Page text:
Effects of progesterone and IFNT on RSAD2 mRNA in the ovine uterus. (A) Experimental design. See Materials and Methods for complete description. Legend: CX, control serum proteins; Hystx, hysterectomy; Ovx/Cath, ovariectomy and uterine catheterization; P4, progesterone; IFNT, recombinant ovine interferon tau; ZK, ZK137,316 anti-progestin. (B) Steady-state levels of RSAD2 mRNA in endometria as determined by slot blot hybridization analysis. Intrauterine infusion of IFNT increased RSAD2 mRNA by 10-fold in the endometrium (P4 + CX vs P4 + IFN, P<0.001), but not in ewes receiving the ZK anti-progestin (P4 + IFN vs P4 + ZK + IFN, P>0.10). Similarly, IFNT increased RSAD2 mRNA 9.3-fold in ewes receiving ZK anti-progestin (P4 + ZK + CX vs P4 + ZK + IFN, P<0.001), but not in ewes receiving the ZK anti-progestin (P4 + IFN vs P4 + ZK + IFN, P>0.10). The asterisk (*) denotes an effect of treatment. (C) In situ hybridization analysis of RSAD2 mRNA expression. In situ hybridization analyses verified that roIFNT increased RSAD2 mRNA expression in a cell-type specific manner in P4-treated ewes consistent with increased expression in uteri from day 16 and 18 pregnant ewes. Intrauterine injections of IFNT increased RSAD2 and IFIH1 mRNAs in endometrial stroma and glands, but not LE, blood vessels or myometrium. Further, IFNT increased RSAD2 mRNA in endometria of P4 + ZK-treated ewes. Scale bar represents 10 μm.

Citation: Reproduction 133, 1; 10.1530/REP-06-0092

Figure 5
Figure 5

Effects of progesterone and IFNT on IFIH1 mRNA in the ovine uterus. (A) Steady-state levels of IFIH1 mRNA in endometria were determined by slot blot hybridization analysis. Intrauterine infusion of IFNT increased IFIH1 mRNA about 8.3-fold in endometria (P4 + CX vs P4 + IFN, P<0.001), but not in ewes receiving the ZK anti-progestin (P4 + IFN vs P4 + ZK + IFN, P>0.10). The asterisk (*) denotes an effect of treatment. (B) In situ hybridization analysis of IFIH1 mRNA expression. Intrauterine injections of IFNT increased IFIH1 mRNA expression in a cell-type specific manner in P4-treated ewes consistent with the increased in expression in uteri from day 16 and day 18 pregnant ewes. Infusion of roIFNT increased expression of IFIH1 mRNA in endometrial stroma and GE, but not LE, blood vessels or myometrium. Further, IFNT increased IFIH1 mRNA in endometria from ewes treated with P4 + ZK. Cross-sections of the uterine wall from treated-ewes were hybridized with radiolabeled antisense or sense ovine IFIH1 cRNA probes. Scale bar represents 10 μm.

Citation: Reproduction 133, 1; 10.1530/REP-06-0092

Figure 6
Figure 6

Semi-quantitative RT-PCR analyses of RSAD2 and IFIH1 mRNAs in total cellular RNA isolated from immortalized ovine endometrial LE (oLE) and bovine endometrial (BEND) cells. All PCR products were separated in a 1.5% agarose gel and stainedwith ethidium bromide. Positions of the 100-bp (bp) DNA marker (M) ladder are shown. Total cellular RNA from endometria of a day 18 pregnant ewes and sterile water (no template) were positive and negative controls respectively. A graph illustrating the effect of IFNT on relative mRNA levels for RSAD2 and IFIH1 is presented below each gel, and the asterisk (*) denotes a significant (P<0.001) effect of IFNT treatment.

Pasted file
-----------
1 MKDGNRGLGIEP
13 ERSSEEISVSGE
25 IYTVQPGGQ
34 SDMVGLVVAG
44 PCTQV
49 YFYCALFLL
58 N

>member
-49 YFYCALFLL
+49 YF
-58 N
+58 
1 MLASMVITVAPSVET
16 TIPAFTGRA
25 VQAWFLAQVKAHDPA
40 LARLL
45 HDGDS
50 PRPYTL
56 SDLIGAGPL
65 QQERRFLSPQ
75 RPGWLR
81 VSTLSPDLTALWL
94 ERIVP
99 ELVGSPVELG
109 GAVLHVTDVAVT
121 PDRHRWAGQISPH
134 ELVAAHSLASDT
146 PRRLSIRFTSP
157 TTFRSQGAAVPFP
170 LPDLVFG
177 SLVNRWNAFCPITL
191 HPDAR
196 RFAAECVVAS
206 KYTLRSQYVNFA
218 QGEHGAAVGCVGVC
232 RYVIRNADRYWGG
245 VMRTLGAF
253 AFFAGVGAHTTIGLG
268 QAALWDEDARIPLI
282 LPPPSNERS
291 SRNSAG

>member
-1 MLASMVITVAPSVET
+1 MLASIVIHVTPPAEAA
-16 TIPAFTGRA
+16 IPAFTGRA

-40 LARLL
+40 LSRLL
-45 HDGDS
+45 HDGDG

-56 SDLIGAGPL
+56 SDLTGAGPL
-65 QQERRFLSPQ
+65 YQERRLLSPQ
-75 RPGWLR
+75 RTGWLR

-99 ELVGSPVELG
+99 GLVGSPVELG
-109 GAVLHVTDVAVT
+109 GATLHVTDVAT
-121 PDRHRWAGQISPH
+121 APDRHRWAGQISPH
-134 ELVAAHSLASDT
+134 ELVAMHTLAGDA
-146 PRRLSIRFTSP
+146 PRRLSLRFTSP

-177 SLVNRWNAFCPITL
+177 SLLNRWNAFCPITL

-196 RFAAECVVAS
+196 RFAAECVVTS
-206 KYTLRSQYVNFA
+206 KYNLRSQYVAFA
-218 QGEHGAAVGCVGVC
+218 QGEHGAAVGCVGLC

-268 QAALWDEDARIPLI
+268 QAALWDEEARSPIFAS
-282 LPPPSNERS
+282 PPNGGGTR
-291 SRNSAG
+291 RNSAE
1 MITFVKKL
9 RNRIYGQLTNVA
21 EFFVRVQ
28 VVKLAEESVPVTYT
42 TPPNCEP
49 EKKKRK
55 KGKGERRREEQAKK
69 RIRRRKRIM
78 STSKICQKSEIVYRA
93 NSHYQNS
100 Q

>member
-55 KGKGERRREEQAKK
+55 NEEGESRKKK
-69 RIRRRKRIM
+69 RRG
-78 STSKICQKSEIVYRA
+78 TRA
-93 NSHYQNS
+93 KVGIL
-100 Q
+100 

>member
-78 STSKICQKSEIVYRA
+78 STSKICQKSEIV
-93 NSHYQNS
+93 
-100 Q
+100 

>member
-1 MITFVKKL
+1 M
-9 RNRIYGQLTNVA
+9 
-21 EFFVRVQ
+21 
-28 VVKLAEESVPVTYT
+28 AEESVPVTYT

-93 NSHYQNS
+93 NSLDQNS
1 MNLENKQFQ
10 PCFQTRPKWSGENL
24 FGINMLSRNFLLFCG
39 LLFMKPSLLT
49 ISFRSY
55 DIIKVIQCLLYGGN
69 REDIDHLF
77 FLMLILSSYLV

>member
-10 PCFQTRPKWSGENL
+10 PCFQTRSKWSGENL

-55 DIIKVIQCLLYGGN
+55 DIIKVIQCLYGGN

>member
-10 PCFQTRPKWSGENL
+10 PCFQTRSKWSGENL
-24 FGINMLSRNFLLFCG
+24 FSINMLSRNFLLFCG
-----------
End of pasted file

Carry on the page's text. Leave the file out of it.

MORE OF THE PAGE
Citation: Reproduction 133, 1; 10.1530/REP-06-0092

Received 1 July 2006
 Revised manuscript received 12 September 2006
 Accepted 16 October 2006

The authors thank all members of the Bazer/Spencer Laboratory for assistance and management of animals, as well as Dr Thomas R Hansen (Colorado State University) for the BEND cells. This research was funded by National Institutes of Health Grants 5 R01 HD32534 and 5 P30 ES09106.

References

  • Alders RG & Shelton JN1990 Lymphocyte subpopulations in lymph and blood draining from the uterus and ovary in sheep. Journal of Reproductive Immunology1727–40.

    • Search Google Scholar
    • Export Citation
  • Alexenko AP Leaman DW Li J & Roberts RM1997 The antiproliferative and antiviral activities of IFN-tau variants in human cells. Journal of Interferon and Cytokine Research17769–779.

    • Search Google Scholar
    • Export Citation
  • Asselin E Johnson GA Spencer TE & Bazer FW2001 Monocyte chemotactic protein-1 and -2 messenger ribonucleic acids in the ovine uterus: regulation by pregnancy progesterone and interferon-tau. Biology of Reproduction64992–1000.

    • Search Google Scholar
    • Export Citation
  • Chin KC & Cresswell P2001 Viperin (cig5) an IFN-inducible antiviral protein directly induced by human cytomegalovirus. PNAS9815125–15130.

    • Search Google Scholar
    • Export Citation
  • Choi Y Johnson GA Burghardt RC Berghman LR Joyce MM Taylor KM Stewart MD Bazer FW & Spencer TE2001a Interferon regulatory factor-two restricts expression of interferon-stimulated genes to the endometrial stroma and glandular epithelium of the ovine uterus. Biology of Reproduction651038–1049.

    • Search Google Scholar
    • Export Citation